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For the Tick-List: Les Grands Galets 5.12d at Cap Trinité, Quebec

The eight-pitch free climb has sustained pitches and powerful crack cruxes

Cap Trinité is one of Eastern Canada’s most classic big walls. Located above the Saguenay River, Quebec, it has solid granite with splitters and big features. The oragne rock can be a little flakey, but overall the quality is world-class.

Routes range from 150 metres to 300 metres, with most route having hard some hard 5.12 climbing. There’s a lot of aid pitches and a portaledge is useful on a few routes.

Les Grands Galets is an eight-pitch 5.12d, which was first climbed by Léopold Nadeau and Claude Bérubé in October 1974 and first freed by Jean-François Beaulieu and Jean-Pierre Ouellet in September 1999.

Top Canadian trad climber Jerome St-Michel, said, “We took a seven days trip to climb the route and freed the whole route over five days, spending three nights on the wall. This is truly a masterpiece of hard trad climbing.”

Les Grands Galets is the must-try hard route on Cap Trinité. Every pitch would be a classic route at a crag. The crack sections are burly and the face climbing follows a nice natural line.

You can rappel the route with one 60-metre rope. For gear, bring doubles micro-cams to three inches, triples of 0.3, 0.4, 0.5 and 1, offset cams and micro to medium (regular and offset) nuts.

A few years ago, Em Pellerin, Gasper Pintar and Patrick Brouillard climbed Les Grands Galets 5.12d on Cap Trinité, Quebec. Watch a video below where a cam rips when Pellerin takes a whipper.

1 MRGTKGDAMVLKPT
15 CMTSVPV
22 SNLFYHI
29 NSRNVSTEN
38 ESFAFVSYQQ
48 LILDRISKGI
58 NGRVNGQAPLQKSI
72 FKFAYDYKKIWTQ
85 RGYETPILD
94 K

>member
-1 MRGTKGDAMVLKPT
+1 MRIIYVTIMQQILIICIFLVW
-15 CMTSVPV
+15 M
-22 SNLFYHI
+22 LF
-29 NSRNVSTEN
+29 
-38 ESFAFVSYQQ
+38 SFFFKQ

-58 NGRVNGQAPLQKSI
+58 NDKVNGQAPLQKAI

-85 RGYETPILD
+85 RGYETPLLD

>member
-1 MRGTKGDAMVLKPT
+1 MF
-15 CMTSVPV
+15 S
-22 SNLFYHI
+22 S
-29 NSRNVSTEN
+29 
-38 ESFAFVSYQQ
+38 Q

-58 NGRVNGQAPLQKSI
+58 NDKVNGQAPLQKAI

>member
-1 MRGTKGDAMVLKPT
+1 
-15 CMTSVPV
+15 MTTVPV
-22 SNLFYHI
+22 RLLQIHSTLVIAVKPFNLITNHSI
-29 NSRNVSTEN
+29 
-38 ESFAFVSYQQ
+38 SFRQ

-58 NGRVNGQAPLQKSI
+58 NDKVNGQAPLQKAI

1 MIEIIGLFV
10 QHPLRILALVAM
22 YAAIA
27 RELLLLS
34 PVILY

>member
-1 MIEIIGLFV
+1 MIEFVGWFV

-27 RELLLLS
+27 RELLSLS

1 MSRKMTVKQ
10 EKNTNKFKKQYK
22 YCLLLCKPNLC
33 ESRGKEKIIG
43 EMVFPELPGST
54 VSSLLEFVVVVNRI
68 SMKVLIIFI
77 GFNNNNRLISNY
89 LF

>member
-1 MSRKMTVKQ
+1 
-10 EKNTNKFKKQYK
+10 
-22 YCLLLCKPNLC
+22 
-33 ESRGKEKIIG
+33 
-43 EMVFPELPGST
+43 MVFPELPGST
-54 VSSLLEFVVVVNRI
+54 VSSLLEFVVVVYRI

Les Grands Galets is one of Canada’s best multi-pitch granite 5.12s, and one for the tick-list in 2021.

Les Grands Galets 5.12d, 8 pitches

Les Grands Galets on Cap Trinité  Photo Jerome St-Michel

Pitch one: Up a flake to a groove and a ledge with a tree (5.8R 40m)
Pitch two: Up a stem corner thru two “pods” into pin scars and hard stemming. Through a roof to the crux traverse and downclimb to anchor (5.12d 35m)
Pitch three: Up the hand crack to a good ledge under a roof (5.10a 30m)
Pitch four: Climb easy but runout terrain to reach a flake. Head left on face hols to another layback flake and a hanging belay (5.12a 30m)
Pitch five: Tight hands tapers to flaring fingers. An endurance pitch (5.11d/12a 30m)
Pitch six: Up the crack to big flakes and good jams. A crux up the face to bolts to a bury roof crack (5.12c 30m)
Pitch seven: Up the blocks to a corner and a traverse crux under a roof. Past the roof into a corner and hanging belay (5.12b 30m)
Pitch eight: Layback corner with small gear to easier ground. Head to a corner and to the top (5.12a 30m)

Pellerin Whipper

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Pennylane 5.9 in Squamish
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Sunshine Crack in the Bugaboos
Five Val-David routes in Quebec
Northeast Face of Ha Ling in Canmore
Slab Alley in Squamish 
The Colossus and Titon Crack in Ontario
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